Kendall recently booked dog boarding with Caitlin in Raleigh
I cannot rave about Caitlin enough!! She kept my pup over Memorial weekend and treated him just as her own. He’s been sleeping since we got home. She sent me so many photos and videos. She also gave him a bath!!
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See what owners are saying about dog boarding in RaleighRaleigh dog sitters were rated 5 out of 5 stars from 539+ reviews
Bryan's review on Jul 11, 2019
My little guy had a great time with Josh. Josh provided a great, safe, loving home for Columbo while we were out of town. Recommended.
Emily's review on Jul 11, 2019
Amanda is amazing! So sweet and makes me feel better about leaving my dog behind. She is responsive and keeps me updated! So so wonderful.
Suzanne's review on Jul 07, 2019
Liz was great! Very knowledgeable and patient. She sent pictures and video throughout the week. Would highly recommend her for your furry friend!
Bill's review on Jun 24, 2019
Amazing service and was helpful whenever my plans changed. Rooney loved him and we'll definately use him again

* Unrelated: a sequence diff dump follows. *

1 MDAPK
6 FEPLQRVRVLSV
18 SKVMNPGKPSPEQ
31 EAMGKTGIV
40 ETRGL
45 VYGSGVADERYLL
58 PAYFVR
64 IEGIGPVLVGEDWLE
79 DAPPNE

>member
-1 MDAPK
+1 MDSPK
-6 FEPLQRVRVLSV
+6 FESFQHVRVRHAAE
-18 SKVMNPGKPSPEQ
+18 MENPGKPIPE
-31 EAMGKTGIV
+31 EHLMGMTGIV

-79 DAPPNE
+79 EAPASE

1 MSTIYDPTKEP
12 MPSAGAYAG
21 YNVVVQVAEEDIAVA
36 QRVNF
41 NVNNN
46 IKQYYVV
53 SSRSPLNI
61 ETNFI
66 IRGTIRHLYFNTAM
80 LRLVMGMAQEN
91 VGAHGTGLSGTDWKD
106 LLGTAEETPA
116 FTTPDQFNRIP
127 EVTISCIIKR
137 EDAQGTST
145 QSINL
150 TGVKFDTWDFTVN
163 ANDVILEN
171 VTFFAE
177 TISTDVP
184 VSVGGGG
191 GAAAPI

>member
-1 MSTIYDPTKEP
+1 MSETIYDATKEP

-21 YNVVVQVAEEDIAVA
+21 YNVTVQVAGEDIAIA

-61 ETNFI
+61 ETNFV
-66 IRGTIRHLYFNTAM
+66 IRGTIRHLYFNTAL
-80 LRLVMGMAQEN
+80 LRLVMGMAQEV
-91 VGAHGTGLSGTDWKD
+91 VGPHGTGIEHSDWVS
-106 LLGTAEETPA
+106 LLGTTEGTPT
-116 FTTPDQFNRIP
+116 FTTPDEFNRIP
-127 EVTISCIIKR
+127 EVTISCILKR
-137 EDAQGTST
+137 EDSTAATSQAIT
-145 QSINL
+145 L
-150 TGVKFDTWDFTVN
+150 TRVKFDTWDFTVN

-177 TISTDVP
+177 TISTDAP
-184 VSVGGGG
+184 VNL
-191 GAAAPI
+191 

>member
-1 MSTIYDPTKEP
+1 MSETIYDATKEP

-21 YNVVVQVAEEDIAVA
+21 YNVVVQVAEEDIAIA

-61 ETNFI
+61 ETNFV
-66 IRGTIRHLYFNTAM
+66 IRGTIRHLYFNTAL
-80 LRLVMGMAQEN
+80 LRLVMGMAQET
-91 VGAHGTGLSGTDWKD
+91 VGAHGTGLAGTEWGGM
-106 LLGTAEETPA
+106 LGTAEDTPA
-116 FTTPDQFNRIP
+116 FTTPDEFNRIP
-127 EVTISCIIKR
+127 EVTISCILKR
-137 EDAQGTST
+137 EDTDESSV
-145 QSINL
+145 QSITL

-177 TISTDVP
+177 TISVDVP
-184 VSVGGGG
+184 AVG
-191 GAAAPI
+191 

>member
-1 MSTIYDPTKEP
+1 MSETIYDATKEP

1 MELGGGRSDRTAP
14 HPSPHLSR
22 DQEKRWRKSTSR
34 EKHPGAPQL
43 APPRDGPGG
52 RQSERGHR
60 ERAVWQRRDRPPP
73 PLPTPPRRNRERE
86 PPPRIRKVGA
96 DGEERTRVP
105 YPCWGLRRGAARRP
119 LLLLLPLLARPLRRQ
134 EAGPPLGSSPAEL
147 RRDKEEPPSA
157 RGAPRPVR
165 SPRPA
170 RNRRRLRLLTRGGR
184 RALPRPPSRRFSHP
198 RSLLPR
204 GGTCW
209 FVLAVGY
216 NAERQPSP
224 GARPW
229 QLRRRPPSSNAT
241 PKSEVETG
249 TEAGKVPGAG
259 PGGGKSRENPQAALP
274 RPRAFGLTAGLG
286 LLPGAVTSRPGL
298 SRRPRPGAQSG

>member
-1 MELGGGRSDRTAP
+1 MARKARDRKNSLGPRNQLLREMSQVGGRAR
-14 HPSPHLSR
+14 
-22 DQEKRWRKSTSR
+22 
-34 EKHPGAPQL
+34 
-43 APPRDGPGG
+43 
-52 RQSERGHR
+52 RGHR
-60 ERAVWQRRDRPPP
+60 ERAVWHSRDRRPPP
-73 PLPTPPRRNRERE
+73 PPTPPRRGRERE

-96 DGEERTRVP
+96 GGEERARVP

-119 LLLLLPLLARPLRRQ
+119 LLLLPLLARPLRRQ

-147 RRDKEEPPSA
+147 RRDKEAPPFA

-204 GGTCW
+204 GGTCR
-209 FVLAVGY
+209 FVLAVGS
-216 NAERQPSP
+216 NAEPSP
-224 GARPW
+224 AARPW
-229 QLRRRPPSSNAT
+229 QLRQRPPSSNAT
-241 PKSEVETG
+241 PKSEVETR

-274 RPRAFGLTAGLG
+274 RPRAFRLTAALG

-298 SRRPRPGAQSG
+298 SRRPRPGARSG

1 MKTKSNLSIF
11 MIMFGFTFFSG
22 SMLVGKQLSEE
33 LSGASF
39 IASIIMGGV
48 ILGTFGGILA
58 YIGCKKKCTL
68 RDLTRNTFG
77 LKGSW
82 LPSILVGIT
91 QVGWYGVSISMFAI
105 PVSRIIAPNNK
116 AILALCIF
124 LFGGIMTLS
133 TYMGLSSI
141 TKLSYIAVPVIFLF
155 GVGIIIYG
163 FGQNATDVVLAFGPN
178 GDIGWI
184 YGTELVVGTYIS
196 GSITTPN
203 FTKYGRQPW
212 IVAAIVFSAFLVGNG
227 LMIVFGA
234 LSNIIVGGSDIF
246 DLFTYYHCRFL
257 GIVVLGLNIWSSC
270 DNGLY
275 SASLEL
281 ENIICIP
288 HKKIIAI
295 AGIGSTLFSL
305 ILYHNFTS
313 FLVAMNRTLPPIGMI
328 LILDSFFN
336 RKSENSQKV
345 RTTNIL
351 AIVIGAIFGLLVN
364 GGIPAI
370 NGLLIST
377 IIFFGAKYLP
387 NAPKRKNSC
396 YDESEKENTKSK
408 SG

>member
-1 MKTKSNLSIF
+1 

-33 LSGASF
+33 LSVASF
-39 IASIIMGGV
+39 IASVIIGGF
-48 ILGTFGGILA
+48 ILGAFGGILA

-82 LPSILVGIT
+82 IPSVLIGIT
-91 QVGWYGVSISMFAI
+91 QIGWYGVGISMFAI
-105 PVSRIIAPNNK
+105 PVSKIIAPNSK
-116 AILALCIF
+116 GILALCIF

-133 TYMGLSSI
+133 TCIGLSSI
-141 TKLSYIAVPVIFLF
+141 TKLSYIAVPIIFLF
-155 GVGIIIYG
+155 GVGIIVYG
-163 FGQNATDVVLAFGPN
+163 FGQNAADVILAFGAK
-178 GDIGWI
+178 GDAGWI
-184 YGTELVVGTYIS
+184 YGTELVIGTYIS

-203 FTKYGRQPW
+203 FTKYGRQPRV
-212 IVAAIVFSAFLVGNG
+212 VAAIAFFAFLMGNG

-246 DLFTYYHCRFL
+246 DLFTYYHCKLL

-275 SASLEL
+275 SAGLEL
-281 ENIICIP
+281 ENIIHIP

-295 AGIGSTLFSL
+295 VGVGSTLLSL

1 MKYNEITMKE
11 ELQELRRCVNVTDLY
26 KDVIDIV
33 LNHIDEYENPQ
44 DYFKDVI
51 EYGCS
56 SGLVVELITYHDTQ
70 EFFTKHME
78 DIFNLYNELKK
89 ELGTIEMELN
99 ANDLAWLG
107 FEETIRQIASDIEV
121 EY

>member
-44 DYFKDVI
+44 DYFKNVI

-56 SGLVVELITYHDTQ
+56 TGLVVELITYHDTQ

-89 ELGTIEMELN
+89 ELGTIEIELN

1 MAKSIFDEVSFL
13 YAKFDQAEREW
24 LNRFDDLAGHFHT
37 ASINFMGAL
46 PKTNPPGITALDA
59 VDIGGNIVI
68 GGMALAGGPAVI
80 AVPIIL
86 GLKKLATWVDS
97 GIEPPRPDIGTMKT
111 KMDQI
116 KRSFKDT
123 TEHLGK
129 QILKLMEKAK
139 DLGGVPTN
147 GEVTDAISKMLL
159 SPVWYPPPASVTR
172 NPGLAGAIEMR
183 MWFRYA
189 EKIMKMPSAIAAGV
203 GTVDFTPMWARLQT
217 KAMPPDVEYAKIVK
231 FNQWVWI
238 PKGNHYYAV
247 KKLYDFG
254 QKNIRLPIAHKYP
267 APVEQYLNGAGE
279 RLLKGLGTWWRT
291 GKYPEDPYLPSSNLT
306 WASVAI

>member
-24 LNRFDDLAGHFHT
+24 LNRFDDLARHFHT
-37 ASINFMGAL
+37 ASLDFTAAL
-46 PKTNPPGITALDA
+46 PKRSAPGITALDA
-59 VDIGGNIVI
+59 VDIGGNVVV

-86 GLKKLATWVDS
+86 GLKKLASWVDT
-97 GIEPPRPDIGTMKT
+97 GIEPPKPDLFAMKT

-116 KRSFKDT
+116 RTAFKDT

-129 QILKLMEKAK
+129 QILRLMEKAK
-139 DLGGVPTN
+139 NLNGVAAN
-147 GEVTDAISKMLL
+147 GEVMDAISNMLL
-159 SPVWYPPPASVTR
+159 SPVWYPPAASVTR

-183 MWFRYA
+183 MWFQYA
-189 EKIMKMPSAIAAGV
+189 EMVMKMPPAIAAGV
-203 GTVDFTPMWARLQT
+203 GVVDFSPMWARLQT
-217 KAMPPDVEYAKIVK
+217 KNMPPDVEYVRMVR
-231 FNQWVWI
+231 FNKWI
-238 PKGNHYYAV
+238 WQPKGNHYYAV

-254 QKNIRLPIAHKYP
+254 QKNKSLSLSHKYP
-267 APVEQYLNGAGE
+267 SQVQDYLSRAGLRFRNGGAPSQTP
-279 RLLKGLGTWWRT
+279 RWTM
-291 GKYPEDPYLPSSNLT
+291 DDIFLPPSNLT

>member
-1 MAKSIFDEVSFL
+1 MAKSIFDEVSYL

Adam's review on Jun 24, 2019
Em was fantastic with Lana. She was incredible with keeping Lana active by taking her on walks and to the dog park. Her dog Goose is a sweetheart as well!
Tracy's review on Jun 23, 2019
Responsible, professional, engaging.. Sydney is awesome! I knew from the moment I met her that my 15 yr old Yorkie was in good hands. She checked in with me and sent pictures throughout my dog's stay. I highly recommend her!
Benjamin's review on Jun 04, 2019
Gabrielle went above and beyond what was required. Perfect boarding experience.
Tony's review on May 30, 2019
This was an amazing experience! My puppy was well taken care of. I received updates on my puppy and when I reached out I received quick response time. If you’re looking for a sitter who loves pets and ensures that your pet is well taken care of, chose Indirha!
Top Dog Parks in Raleigh
William B. Umstead State Park—located at 8801 Glenwood Avenue—covers 5,599 acres starting near Northwest Raleigh, with a second entrance in nearby Cary, North Carolina. It has extensive trails for bikers, horseback riders, and hikers. Inside the park are three man-made lakes, the largest of which is Big Lake, where you can canoe, fish, or boat. There are many campsites available. If you want to stay overnight, you can book a room at the Historic Maple Hill Lodge. Umstead Park has many ranger-led programs, or you can visit the exhibit hall with photographs and information about the park’s transformation from farmland to the current forest. You can easily find dog-friendly hikes at Umstead, and dogs are allowed to be in the campsites, as long as they stay on leash.